Many victims are interested in how they can be repaid for their financial losses suffered as a result of a crime. The Mandatory Restitution Act of 1996 established procedures for determining the amount of restitution to which a victim may be entitled. Information on procedures for restitution for crimes which occurred before the Act was passed (April 24, 1996) is also included.
The Act provides that ‘identified’ victims may be entitled to an order of restitution as part of the criminal sentence imposed on the defendant, for certain losses suffered as a result of the commission of an offense, or as part of a plea agreement. Victims may be either individuals or businesses.
It is important to begin keeping a record of all expenses incurred as a result of the crime. This information may be used in determining what, if any, restitution may be ordered by the Court.
In any case, at sentencing, the Judge may order reimbursement to a victim for verified lost income and necessary child care, transportation, and other expenses related to participation in the investigation or prosecution of the offense or attendance at proceedings related to the offense. However, victims of crimes such as telemarketing, child exploitation, interstate domestic violence and sexual assault, may be eligible for the full amount of identified victims’ losses.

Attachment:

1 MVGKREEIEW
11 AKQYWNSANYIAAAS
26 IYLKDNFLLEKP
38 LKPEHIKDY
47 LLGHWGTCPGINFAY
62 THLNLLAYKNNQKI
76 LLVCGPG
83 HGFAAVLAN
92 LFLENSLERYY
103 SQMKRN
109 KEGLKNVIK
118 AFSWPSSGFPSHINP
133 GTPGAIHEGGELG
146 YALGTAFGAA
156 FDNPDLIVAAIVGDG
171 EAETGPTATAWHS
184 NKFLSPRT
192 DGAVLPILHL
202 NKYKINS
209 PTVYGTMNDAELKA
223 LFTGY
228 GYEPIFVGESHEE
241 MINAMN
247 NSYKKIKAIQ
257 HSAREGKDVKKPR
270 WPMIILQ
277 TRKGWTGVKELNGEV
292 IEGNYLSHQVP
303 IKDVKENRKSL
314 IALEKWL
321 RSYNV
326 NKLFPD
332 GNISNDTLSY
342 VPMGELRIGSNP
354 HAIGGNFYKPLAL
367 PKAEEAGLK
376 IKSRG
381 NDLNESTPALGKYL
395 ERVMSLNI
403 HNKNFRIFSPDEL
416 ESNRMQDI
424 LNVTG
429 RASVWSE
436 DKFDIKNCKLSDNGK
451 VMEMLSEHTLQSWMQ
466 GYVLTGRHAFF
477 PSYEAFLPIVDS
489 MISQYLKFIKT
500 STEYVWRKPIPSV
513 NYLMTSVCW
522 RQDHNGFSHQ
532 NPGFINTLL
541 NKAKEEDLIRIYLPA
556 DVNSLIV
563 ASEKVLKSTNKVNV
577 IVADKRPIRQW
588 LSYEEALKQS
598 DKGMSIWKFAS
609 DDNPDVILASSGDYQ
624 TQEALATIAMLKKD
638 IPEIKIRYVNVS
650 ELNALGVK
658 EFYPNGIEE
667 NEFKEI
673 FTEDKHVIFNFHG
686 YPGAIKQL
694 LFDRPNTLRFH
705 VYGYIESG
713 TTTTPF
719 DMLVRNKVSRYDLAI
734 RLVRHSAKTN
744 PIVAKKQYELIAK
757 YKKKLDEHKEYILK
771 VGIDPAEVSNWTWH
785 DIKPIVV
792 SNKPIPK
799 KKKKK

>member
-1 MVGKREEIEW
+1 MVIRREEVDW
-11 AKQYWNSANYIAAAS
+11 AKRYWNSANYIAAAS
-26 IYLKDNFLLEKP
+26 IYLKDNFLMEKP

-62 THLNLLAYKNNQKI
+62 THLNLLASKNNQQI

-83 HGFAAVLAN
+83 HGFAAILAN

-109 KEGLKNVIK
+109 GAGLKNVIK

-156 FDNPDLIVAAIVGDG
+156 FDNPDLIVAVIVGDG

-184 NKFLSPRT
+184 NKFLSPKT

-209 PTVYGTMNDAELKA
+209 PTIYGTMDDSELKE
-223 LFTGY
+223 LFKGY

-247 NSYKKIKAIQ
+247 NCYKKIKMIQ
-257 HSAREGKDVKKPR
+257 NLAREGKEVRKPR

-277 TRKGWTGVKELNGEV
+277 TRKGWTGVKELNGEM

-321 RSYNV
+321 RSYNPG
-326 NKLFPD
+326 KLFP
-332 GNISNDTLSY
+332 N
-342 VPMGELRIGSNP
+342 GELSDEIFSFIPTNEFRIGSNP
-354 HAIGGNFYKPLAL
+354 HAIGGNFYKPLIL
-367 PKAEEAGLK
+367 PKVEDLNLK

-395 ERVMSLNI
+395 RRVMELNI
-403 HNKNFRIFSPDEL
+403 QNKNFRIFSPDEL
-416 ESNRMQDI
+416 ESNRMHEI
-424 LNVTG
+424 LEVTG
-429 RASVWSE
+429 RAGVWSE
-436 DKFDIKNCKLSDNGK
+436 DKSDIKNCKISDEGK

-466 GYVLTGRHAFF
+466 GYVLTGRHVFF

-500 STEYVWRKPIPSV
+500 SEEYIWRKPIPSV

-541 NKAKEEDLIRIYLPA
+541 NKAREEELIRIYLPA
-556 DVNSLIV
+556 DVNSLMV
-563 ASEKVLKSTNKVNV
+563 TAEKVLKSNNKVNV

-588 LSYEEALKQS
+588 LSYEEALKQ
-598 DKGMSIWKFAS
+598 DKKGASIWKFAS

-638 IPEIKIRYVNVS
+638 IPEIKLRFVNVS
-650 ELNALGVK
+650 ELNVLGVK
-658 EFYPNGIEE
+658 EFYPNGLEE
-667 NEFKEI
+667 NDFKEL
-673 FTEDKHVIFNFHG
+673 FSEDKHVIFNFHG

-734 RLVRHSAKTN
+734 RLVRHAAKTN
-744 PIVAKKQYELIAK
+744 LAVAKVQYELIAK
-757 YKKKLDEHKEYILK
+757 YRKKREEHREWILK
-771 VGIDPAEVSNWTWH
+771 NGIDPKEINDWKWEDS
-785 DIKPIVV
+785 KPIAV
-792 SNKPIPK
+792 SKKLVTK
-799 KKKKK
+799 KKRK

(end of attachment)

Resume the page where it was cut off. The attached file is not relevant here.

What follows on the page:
For an offense resulting in physical injury to a victim, the Court may order: payment equal to the cost of necessary medical and related professional services and devices relating to physical, psychiatric, and psychological care; payment equal to the cost of necessary physical and occupational therapy and rehabilitation; and/or reimbursement to the victim for income lost as a result of the offense.
In most fraud cases, restitution may be ordered where victims of the offense of conviction have suffered the loss of money or some negotiable instrument (investor fraud offenses or offenses involving the misuse of stolen credit cards), or the damage or loss of property. The Court may order a defendant to pay an amount equal to each victim’s actual losses, usually the value of the principle or property fraudulently obtained.
Describing the Impact of the Crime